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$44.84
$40.64
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Alta Vista Malbec Reserve Temis 2010 750ml

Rated 93 - The 2010 Alta Vista Single Vineyard Temis is located on a vein of chalk 120km south of Mendoza that was planted in 1950. The nose is...
$7.94
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Astica Malbec 2015 750ml

The Astica range of wines are fashioned to retain the natural freshness and ripeness of the grapes. Vinification takes place at cool temperatures...
$22.74
$20.74
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Bodega Norton Privada 2012 750ml

Rated 93 - A pure-tasting red, with concentrated dark plum, kirsch, mineral and dark chocolate flavors that glide over the palate. Long and lush,...

Argentina Cuyo Lujan De Cuyo

As the world's fifth largest producer of wine, after France, Italy, Spain and the United States, Argentina has plenty to offer the international wine market in regards to both quantity and quality. Despite this being the case for several decades now, it has only been since the end of the twentieth century that the Argentinian wine industry has really begun to up their game when it comes to the methods and techniques required to produce world class wines, which are both representative of their country and region of origin, and which stand alone as complex, interesting and delicious wines to drink. As Argentina became a serious contender in the international wine market, wineries previously concerned primarily with high volumes began to change their priorities, and formerly struggling small bodegas and independent wineries began to find success. Nowadays, well crafted wines from smaller vineyards in Argentina are being lauded as some of the finest in the world, and the country is starting to reap the benefits of its heritage, which include some very old vines, and up to four centuries of experience in wine production.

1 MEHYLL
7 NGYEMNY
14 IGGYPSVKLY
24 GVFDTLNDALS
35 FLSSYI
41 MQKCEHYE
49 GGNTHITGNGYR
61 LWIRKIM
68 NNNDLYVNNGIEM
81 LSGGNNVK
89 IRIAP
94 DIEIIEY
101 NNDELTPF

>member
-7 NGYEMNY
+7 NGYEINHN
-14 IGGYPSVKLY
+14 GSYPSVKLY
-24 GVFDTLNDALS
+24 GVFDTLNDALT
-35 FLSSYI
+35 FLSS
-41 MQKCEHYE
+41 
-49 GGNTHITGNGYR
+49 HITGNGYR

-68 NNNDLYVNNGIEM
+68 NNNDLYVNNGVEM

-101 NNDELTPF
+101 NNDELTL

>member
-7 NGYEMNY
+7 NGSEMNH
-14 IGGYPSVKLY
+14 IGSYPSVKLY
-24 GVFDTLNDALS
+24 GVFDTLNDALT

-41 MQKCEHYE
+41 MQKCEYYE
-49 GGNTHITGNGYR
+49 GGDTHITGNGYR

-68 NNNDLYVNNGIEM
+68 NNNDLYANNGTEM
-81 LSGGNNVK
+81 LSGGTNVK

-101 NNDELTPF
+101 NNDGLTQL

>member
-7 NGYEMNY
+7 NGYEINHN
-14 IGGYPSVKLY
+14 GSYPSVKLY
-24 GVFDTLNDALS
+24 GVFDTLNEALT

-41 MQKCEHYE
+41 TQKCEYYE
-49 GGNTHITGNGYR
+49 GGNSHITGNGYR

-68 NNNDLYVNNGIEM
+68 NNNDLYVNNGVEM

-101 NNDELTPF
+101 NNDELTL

Undoubtedly the most important viticultural region of the country of Argentina is Cuyo, the arid and red-soiled area within central-west Argentina which produces over eighty percent of the nation's wine each year. Cuyo represents the finest aspects of Argentinian wine making, with wineries in the region celebrating their traditions which stretch back to the sacramental wines first introduced to the country by Spanish settlers hundreds of years ago. As with much of Argentina, Cuyo is most famous for the production of Malbec wines, with Malbec grapes thriving prodigiously in the hot climate of the region, reaching full ripeness in ways they rarely could in their native France, and producing wines of exceptional flavor and quality. The Desaguadero River is the key water source in this otherwise dry and dusty region, and successful irrigation projects have helped bring water to even the driest vineyards within Cuyo.